Moʻi of Maui

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The ʻī of Maui, sometimes called the Aliʻi Aimoku, was the ruler of the island of Maui, one of the four main Hawaiian Islands, during the ancient Hawaii period.

Overview[edit]

The monarchs of Maui, like those of the other Hawaiian islands, claim descent from Wākea and Papa. They were sometimes referred to as ʻī, which later became commonly translated from the Hawaiian language into English as the word "king".[1] Paumakua, the first ʻī of Maui, was thirty-first in line of descent from Wakea. In the beginning, from about Paumakua of Maui down to Kawaokaohele's reign, the Moʻi of Maui only controlled the much larger western portion of the island while the chiefs of Hana remained independent. Maui-Loa had tried to unite the island once, but troubles with the Hana chief continued. It was under Piʻilani's reign that he conquered the east and united Maui for the first time.

The 25th ʻī, Kahekili II, expanded his empire by conquering the neighbouring island of Oʻahu in 1783 and through marriage of his brother allied himself with the Queen of Kauaʻi. However, his son Kalanikūpule, the 27th Aliʻi Aimoku, was the last of his line. Maui was weakened when Kalanikupule and his uncle, Kaeokulani, fought over the succession to the throne. Maui along with Oʻahu fell to King Kamehameha I in 1795 and ushered in a new era known as the Kingdom of Hawaii.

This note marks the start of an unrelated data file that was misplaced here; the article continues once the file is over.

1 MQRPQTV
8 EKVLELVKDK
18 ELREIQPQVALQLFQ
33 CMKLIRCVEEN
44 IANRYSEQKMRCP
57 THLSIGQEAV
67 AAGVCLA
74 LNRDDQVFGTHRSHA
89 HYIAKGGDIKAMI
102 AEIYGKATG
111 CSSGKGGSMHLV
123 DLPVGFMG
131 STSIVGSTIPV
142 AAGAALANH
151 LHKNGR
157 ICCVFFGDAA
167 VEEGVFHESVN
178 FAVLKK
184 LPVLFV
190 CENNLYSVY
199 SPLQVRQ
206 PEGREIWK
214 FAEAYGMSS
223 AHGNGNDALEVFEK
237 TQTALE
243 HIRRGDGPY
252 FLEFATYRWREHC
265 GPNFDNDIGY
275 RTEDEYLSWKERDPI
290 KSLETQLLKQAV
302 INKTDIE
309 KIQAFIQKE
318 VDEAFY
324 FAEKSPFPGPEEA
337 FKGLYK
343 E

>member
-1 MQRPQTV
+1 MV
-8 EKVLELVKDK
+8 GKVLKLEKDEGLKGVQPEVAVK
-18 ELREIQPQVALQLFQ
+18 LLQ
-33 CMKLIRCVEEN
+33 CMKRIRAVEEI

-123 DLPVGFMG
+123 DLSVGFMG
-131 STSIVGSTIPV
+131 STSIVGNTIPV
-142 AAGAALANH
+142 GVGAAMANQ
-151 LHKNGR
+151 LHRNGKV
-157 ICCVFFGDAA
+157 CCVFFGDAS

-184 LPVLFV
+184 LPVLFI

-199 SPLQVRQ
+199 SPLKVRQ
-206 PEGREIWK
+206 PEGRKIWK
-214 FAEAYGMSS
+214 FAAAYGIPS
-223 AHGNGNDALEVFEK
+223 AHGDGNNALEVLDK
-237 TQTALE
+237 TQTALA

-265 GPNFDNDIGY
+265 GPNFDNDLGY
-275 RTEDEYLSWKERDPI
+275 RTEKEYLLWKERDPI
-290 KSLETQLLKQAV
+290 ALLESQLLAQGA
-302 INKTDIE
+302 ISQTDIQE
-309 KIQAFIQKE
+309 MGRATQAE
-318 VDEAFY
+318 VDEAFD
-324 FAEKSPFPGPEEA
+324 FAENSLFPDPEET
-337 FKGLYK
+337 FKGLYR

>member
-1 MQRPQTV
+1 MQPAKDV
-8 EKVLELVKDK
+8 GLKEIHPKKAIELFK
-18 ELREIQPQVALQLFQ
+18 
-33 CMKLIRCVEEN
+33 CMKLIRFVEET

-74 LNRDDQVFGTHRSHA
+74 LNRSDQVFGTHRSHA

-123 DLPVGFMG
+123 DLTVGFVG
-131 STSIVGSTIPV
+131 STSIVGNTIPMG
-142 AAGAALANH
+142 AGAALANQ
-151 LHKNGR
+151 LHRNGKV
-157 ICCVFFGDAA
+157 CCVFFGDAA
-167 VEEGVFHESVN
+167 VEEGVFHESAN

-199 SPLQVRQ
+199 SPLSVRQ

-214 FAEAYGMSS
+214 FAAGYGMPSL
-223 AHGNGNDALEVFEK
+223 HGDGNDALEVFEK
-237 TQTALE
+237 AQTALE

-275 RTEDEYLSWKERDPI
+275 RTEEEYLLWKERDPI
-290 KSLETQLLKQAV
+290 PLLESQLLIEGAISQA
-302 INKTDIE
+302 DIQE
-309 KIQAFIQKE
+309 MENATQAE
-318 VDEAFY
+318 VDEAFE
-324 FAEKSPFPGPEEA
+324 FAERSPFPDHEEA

ʻī of Maui[edit]

Hāna[edit]

During the early years of the Kingdom of Maui the island was divided in half. The much larger western side was under the rule of the descendants of Paumakua-a-Huanuikalalailai, and East Maui, comprising the districts of Koolau, Hāna, Kipahulu, and Kaupo, was at times under independent rulers. The monarchs of Hāna, like those of the other Hawaiian chiefdom, probably claimed descent from Wakea and Pāpa. These monarchs were in some sense district chiefs and vassals of the Western rulers of Maui. From Eleio to Hoolae the king of Hāna remained mostly free from West Maui under Kakaalaneo to Kawaokaohele. The sixth Aliʻi Nui of Hāna, Hoolae, became a subject of Piilani of Maui and even allowed his daughter to marry him. The Kings of Hāna's allegiance to the West Maui ʻī were always precarious, even in later times after Piʻilani's conquest. The main strategic advantage of the Kings of Hāna was their command of the fortress of Kauwiki, considered impregnable.

Hāna chiefs[edit]

See also[edit]

References[edit]

  1. ^ Pukui and Elbert (2003). "lookup of mōʻī". on Hawaiian dictionary. Ulukau, the Hawaiian Electronic Library, University of Hawaii. Retrieved 2009-12-28. 
  2. ^ Christopher Buyers. "Maui Royal Genealogy". Royal Ark web site. Retrieved 2009-12-28. 

External links[edit]